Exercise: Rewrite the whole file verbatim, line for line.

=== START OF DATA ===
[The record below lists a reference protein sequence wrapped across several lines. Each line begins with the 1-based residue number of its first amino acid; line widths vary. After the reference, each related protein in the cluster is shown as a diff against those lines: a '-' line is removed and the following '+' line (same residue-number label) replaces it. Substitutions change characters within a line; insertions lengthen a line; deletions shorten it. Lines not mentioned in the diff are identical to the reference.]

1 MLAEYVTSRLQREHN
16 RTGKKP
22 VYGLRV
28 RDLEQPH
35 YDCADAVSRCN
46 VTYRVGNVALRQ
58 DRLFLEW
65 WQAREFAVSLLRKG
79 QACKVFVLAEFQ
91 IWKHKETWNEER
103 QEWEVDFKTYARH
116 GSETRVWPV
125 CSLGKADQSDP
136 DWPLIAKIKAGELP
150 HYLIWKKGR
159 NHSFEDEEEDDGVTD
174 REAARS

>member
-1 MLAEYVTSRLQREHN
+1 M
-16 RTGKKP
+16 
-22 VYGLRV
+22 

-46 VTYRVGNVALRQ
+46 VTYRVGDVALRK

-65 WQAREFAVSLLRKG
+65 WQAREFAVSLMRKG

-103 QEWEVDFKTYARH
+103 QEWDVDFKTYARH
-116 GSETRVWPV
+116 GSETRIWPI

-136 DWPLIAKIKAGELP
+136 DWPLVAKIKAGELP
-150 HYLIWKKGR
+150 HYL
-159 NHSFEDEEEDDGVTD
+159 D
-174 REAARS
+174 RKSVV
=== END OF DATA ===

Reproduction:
[The record below lists a reference protein sequence wrapped across several lines. Each line begins with the 1-based residue number of its first amino acid; line widths vary. After the reference, each related protein in the cluster is shown as a diff against those lines: a '-' line is removed and the following '+' line (same residue-number label) replaces it. Substitutions change characters within a line; insertions lengthen a line; deletions shorten it. Lines not mentioned in the diff are identical to the reference.]

1 MLAEYVTSRLQREHN
16 RTGKKP
22 VYGLRV
28 RDLEQPH
35 YDCADAVSRCN
46 VTYRVGNVALRQ
58 DRLFLEW
65 WQAREFAVSLLRKG
79 QACKVFVLAEFQ
91 IWKHKETWNEER
103 QEWEVDFKTYARH
116 GSETRVWPV
125 CSLGKADQSDP
136 DWPLIAKIKAGELP
150 HYLIWKKGR
159 NHSFEDEEEDDGVTD
174 REAARS

>member
-1 MLAEYVTSRLQREHN
+1 M
-16 RTGKKP
+16 
-22 VYGLRV
+22 

-46 VTYRVGNVALRQ
+46 VTYRVGDVALRK

-65 WQAREFAVSLLRKG
+65 WQAREFAVSLMRKG

-103 QEWEVDFKTYARH
+103 QEWDVDFKTYARH
-116 GSETRVWPV
+116 GSETRIWPI

-136 DWPLIAKIKAGELP
+136 DWPLVAKIKAGELP
-150 HYLIWKKGR
+150 HYL
-159 NHSFEDEEEDDGVTD
+159 D
-174 REAARS
+174 RKSVV